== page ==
Fund Early Education With Tobacco Taxes: An Interesting Longshot

President Obama's proposal is probably doomed. But here are the pros and cons.
plan.jpgJason Reed/Reuters

President Obama's budget request includes a proposed steep hike in tobacco taxesto help pay for expanded early childhood education programs. As a demographic group to tax, smokers make an easy target. And it's tough to argue that more families shouldn't have access to affordable, high-quality early education options for their children. But the president's proposal to raise the tobacco tax by 94 cents per pack remains a long shot.

I asked Rick Hess, resident scholar and director of education policy studies at theAmerican Enterprise Institute, to lay odds on the tobacco tax hike surviving. "I'd put it at about 5 percent," Hess said. "If it's a question of whether the president will get some kind of smaller tobacco tax boost and pre-K spending increase, I'd put the odds of that - as part of some kind of big bipartisan budget deal - at maybe 15 or 20 percent."

Using tobacco tax revenues to provide programs and services for needy kids isn't a new idea. The federal cigarette tax was raised sharply in 2009 - after a substantial fight by the tobacco industry - and went toward expanded health care coverage for children. Additionally, 14 states currently earmark cigarette tax revenues for education-related spending, and another 11 states add the tobacco-tax money to their general funds, which could include education among other expenditures. (For more on this topic check out the American Lung Association's comprehensive online database of State Legislated Actions on Tobacco Issues.)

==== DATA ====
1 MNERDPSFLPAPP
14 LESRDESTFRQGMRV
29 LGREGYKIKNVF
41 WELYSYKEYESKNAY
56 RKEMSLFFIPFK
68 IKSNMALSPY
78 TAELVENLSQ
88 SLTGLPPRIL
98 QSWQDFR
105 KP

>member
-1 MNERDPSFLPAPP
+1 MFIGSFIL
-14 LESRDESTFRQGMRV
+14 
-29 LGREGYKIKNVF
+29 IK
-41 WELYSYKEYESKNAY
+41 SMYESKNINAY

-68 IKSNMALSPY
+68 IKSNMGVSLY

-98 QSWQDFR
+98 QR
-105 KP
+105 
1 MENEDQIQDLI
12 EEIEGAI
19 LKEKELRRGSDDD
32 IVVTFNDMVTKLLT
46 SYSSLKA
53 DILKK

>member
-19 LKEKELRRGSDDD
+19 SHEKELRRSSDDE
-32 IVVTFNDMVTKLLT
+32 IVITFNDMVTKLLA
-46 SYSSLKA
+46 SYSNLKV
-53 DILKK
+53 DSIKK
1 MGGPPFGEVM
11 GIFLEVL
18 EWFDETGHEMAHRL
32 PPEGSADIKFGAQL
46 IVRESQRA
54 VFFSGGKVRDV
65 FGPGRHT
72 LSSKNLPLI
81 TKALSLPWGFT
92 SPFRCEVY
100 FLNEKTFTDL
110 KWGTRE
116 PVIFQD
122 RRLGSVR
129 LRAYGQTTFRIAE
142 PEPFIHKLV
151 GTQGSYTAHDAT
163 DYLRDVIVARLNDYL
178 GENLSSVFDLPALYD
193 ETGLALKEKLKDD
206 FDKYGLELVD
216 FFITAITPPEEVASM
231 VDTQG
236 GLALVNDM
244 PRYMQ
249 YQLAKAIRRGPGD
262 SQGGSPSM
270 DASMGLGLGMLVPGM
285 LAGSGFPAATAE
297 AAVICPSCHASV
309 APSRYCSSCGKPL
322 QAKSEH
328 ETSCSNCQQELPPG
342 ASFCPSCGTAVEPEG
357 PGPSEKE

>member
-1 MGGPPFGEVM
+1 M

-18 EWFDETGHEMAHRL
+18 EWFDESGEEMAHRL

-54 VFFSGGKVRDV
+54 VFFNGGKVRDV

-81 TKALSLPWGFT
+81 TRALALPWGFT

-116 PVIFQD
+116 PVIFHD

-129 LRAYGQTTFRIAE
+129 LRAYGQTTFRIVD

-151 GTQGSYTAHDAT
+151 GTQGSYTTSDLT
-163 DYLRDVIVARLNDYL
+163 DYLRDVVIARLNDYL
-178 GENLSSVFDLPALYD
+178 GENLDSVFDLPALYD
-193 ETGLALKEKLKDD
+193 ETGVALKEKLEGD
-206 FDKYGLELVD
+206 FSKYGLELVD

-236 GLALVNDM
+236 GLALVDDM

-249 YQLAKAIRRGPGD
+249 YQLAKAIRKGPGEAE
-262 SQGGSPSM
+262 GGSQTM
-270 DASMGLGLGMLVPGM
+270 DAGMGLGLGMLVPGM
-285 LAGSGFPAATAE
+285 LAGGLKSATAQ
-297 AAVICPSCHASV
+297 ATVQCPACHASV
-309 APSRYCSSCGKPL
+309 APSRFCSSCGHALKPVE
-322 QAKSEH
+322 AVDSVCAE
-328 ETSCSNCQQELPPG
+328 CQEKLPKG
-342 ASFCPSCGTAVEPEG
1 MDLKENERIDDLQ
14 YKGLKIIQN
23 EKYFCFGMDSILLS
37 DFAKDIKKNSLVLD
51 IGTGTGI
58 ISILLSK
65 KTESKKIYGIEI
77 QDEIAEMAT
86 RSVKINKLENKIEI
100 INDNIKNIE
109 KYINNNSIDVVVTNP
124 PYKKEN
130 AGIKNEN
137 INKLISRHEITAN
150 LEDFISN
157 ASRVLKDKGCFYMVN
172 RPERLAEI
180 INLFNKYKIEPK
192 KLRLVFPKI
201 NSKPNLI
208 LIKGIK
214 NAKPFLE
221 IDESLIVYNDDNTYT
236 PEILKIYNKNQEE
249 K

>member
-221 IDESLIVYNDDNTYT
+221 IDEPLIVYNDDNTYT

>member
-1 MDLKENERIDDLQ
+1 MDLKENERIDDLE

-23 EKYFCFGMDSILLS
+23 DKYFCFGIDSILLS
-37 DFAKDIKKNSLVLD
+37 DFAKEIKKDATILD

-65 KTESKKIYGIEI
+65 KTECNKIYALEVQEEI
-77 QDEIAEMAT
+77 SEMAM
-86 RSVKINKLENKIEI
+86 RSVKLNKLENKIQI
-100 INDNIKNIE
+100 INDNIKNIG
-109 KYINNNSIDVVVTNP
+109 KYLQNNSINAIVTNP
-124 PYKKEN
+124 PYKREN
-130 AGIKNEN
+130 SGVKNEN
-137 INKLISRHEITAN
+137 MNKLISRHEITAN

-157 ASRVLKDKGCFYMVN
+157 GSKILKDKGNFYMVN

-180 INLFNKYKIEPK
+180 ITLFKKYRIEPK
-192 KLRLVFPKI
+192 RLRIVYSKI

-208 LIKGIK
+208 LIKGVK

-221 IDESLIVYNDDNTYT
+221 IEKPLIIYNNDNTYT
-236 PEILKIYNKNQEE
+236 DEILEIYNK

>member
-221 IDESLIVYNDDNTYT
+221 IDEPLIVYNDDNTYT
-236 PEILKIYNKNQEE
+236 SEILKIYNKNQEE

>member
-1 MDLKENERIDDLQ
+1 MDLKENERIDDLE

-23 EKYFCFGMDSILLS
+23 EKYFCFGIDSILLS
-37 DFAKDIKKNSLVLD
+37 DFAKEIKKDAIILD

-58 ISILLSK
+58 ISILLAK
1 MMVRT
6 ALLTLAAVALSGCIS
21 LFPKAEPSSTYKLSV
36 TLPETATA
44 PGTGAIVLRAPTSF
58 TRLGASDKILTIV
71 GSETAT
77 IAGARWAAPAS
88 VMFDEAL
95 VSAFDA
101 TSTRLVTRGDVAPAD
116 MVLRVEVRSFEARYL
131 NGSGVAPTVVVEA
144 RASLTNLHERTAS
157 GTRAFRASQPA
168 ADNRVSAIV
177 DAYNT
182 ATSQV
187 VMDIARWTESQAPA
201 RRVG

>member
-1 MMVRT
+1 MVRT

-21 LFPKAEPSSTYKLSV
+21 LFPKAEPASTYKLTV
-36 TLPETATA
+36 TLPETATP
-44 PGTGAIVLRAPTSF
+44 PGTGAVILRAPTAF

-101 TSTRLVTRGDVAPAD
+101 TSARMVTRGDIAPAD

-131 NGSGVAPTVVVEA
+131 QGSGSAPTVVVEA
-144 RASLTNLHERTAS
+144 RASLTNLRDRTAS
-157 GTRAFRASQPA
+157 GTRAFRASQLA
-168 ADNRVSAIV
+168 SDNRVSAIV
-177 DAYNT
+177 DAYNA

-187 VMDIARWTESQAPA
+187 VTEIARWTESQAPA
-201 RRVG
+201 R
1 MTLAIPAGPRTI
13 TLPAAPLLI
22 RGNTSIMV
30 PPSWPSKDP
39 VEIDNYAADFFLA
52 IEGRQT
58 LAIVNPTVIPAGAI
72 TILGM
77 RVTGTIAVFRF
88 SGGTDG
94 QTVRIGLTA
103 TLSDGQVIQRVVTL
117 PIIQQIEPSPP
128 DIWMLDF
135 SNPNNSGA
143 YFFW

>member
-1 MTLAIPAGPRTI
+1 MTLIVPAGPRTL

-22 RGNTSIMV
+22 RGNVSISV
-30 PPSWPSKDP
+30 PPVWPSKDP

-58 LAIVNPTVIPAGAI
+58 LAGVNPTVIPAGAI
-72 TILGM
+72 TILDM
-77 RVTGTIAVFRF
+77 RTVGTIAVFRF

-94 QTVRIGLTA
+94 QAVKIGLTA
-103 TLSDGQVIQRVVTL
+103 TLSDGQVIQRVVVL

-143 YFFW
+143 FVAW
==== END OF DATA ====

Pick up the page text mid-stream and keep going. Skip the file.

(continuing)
The president's proposal could yield benefits on multiple fronts, by not only funding pre-K but also reducing tobacco consumption. In the call with reporters last week, Duncan said the tobacco tax would bring in upward of $75 billion over 10 years, and that 233,000 fewer youth would start smoking. The Campaign for Tobacco-Free Kids has praised the proposal, and said it could result in 1.7 million fewer kids growing up to be addicted adult smokers, prevent 626,000 premature deaths by reducing the number of youth smokers, and save the nation $42 billion in associated health care costs.

But tying a program's funding to a so-called "sin tax" - be it tobacco, alcohol or a state lottery - isn't without risk, both of the ethical and fiscal variety. On the ethical front, can you discourage a behavior choice at the same time that you profit from it, even if those dollars go to something as well-intentioned as high-quality preschool? And on the fiscal side, what happens when more people do, indeed, stop smoking, and the revenues inevitably decline?

Historically, sin taxes yield diminished or flat returns over a period of time, said Mike Griffith, a consultant who works with the Education Commission of the States, a legislative and research clearinghouse for policymakers. Revenues from sales and income taxes grow along with the economy but that's not necessarily the case with sin taxes. If a preschool program is largely dependent on tobacco revenues, eventually "you're either going to give each kid fewer resources, or serve a smaller number of kids," Griffith said. Scaling back social programs is particularly tricky when the funding comes from a successful ballot initiative. To voters, that's the equivalent of a contract.

In the Washington Post Bryan Hatchell, a spokesman for R.J. Reynolds, "questioned the wisdom of paying for preschool with a tax that will drive down cigarette purchases, ultimately reducing the funding stream for the program." From education reporter Lyndsey Layton's story:

"If you're successful in driving down smoking, you're dooming programs to nearly immediate budget shortfalls," Hatchell said. "This means that states will be left holding the bag for funding, or even more new taxes will have to be imposed in the future."

(The Campaign for Tobacco-Free Kids pushed back Tuesday against that argument, and what it said were "false claims" by the tobacco industry fighting the tax increase.)

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Emily Richmond is the public editor for the National Education Writers Association. She was previously the education reporter for the Las Vegas Sun.

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